7 ELR 20465 | Environmental Law Reporter | copyright © 1977 | All rights reserved

East 63rd Street Association v. Coleman

No. 76-6083 (538 F.2d 309) (2d Cir. May 18, 1976)

The Second Circuit affirms the district court's rejection, 7 ELR 20459, of appellants' challenge to the adequacy of an environmental impact statement prepared for a proposed subway construction project. The lower court did not abuse its discretion by denying injunctive relief to the claimants on the basis of laches.

Counsel are listed at 7 ELR 20459.

[7 ELR 20465]

Per curiam:

This case came on for an expedited hearing on the merits on May 18, 1976. It is an appeal from an order of the United States District Court for the Southern District of New York, Marvin Frankel, Judge, denying the appellants' motion for a preliminary injunction against certain excavation work along East 63rd Street between Park and Third Avenues in Manhattan. Injunction was sought on the basis of failure on the part of the appellees to comply with the National Environmental Policy Act, 42 U.S.C. § 4321 et seq., on the basis that the environmental impact statement filed in April, 1973, inadequately considered certain impacts pending construction including particularly so-called "cut-and-cover" construction along 63rd Street, particularly between Lexington and Third Avenues, and incidental removal of existing trees, as well as, following construction, an extensive grating system substituting for much of the sidewalk along 63rd Street. Appellants also allege that the impact statement gave insufficient consideration to alternatives including alternative station configurations and construction methods that might reduce such impacts.

We affirm the judgment essentially on the 34-page decision and order of Judge Frankel issued on May 17, 1976. Among other factors carefully weighed by Judge Frankel were the relatively temporary nature of the construction impacts, it being estimated that the entire cut-and-cover operation will be completed in two years and thereafter all construction will be proceeding underground; the rather considerable information in the impact statement and recounted at page 10 of Judge Frankel's opinion relative to temporary construction disruptions; and the extensive measures to be taken for minimization of the adverse effects of the construction process, noted at pages 14 and 15 of Judge Frankel's opinion. This court notes from the argument that these include concrete decking over the Second Avenue subway construction above 100th Street; the use of an elevator (complained of by the appellants) to withdraw excavated rubble from the ultimate excavation; and the compliance with assorted criteria relative to noise, sound, dust and other construction inconvenience.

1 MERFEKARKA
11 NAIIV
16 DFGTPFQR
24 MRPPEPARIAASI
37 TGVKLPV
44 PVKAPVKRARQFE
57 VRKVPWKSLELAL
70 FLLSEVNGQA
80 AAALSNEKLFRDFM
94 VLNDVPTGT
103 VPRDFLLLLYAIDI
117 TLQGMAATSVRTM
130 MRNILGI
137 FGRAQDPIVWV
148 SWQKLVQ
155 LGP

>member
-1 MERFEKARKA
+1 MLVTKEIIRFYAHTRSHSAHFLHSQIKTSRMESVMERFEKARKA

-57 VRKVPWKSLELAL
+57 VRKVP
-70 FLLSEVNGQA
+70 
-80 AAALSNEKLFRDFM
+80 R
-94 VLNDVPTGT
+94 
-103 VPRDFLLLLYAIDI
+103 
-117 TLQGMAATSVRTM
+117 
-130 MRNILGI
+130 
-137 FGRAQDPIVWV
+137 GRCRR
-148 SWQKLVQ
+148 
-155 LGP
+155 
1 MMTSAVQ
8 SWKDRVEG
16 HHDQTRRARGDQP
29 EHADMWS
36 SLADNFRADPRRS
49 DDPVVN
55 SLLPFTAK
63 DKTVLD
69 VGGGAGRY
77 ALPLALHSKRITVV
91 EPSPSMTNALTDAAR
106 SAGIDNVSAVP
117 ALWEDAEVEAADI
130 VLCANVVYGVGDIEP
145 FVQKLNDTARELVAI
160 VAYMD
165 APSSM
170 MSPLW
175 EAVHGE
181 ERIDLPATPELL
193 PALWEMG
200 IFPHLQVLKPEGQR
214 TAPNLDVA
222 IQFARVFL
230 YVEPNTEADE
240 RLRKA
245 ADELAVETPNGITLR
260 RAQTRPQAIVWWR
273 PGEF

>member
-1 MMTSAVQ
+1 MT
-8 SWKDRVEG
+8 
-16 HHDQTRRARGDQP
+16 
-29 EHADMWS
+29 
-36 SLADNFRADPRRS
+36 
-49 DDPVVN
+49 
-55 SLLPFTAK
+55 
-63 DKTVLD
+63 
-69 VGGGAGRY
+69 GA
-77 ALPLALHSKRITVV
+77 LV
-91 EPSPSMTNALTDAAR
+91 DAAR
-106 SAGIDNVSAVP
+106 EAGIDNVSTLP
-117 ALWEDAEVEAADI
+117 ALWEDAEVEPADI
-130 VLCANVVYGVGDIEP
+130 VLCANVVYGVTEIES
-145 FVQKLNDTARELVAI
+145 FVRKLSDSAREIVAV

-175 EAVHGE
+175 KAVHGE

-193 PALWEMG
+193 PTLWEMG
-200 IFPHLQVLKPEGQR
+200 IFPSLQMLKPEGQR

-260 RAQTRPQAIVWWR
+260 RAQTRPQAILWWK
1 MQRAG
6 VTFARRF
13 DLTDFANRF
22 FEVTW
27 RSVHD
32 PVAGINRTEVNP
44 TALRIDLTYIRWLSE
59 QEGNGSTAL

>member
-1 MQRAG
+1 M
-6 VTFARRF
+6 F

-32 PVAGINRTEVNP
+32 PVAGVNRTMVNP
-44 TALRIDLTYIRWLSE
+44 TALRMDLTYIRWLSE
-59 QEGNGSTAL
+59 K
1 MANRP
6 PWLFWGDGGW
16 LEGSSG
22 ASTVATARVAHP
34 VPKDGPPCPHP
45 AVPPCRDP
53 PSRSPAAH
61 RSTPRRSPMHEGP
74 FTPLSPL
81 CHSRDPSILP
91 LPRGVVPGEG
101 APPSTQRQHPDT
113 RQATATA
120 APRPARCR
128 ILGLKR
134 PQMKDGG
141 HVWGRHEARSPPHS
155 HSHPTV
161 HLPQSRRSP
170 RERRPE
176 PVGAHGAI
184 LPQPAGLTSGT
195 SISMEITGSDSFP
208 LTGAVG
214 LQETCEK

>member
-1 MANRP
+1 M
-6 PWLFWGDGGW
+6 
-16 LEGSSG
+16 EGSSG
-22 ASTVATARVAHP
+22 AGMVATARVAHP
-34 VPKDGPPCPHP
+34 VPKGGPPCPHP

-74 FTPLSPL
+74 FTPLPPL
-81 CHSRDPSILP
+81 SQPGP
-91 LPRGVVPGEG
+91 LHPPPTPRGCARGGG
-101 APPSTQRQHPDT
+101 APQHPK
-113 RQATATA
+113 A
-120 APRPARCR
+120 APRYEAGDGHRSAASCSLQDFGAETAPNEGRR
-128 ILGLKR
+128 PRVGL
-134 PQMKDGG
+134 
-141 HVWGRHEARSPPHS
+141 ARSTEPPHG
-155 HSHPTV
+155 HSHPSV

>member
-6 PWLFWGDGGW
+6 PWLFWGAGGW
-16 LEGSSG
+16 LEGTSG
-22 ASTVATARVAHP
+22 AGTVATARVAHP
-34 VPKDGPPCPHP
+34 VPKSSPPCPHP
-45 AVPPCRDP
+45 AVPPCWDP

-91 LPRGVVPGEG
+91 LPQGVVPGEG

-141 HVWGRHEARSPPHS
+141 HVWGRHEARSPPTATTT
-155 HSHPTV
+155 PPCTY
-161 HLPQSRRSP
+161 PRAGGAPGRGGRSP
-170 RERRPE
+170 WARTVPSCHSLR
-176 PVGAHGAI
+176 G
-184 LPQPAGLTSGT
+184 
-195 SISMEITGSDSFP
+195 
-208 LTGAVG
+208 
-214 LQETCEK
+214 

Appellants argue that Judge Frankel erred in concluding that the environmental impact statement was adequate on the basis that the statement was insufficiently detailed and inadequately considered alternative locations of the station. The appellants also argue that the district court erred because the environmental impact statement was as a practical matter authored by the Transit Authority rather than the Department of Transportation. Finally, the appellants argue that the district court erred in concluding that they were not entitled to injunctive relief because of their tardiness in filing suit. We note, however, that here suit was not brought until after the contract for construction had been let. We also note that even if there were violations of the National Environmental Policy Act, which we by no means find, the district court has substantial discretion to determine whether an injunction should issue. See, Conservation Society of Southern Vermont, Inc. v. Secretary of Transportation, 508 F.2d 927, 935 [5 ELR 20068] (2d Cir. 1974), vacated on other grounds and remanded, 423 U.S. 809 [6 ELR 20068] (1975). At the very least, plans showing the extent of the cut-and-cover excavation have been available since November, 1975, when the New York City Transit Authority met with Community Board No. 8, so that by that time appellants had or could have had precise knowledge of the exact construction that was contemplated. While appellants claim that originally they were misled as to the extent of the cut-and-cover excavation, the map at page 14 of the environmental impact statement rather clearly indicates that the station location extends from Third Avenue beyond Lexington Avenue, sufficiently, we think, to have put appellants on inquiry.

Weighing the equities in the light of the public interest in the improvement of mass transportation as well as the other benefits from the subway referred to by Judge Frankel, including the improvement of air quality, see Friends of the Earth v. Carey, No. 75-7497 [6 ELR 20448] (2d Cir. Apr. 26, 1976), we cannot say that Judge Frankel abused his discretion. The denial of the preliminary injunction is hereby affirmed.

7 ELR 20465 | Environmental Law Reporter | copyright © 1977 | All rights reserved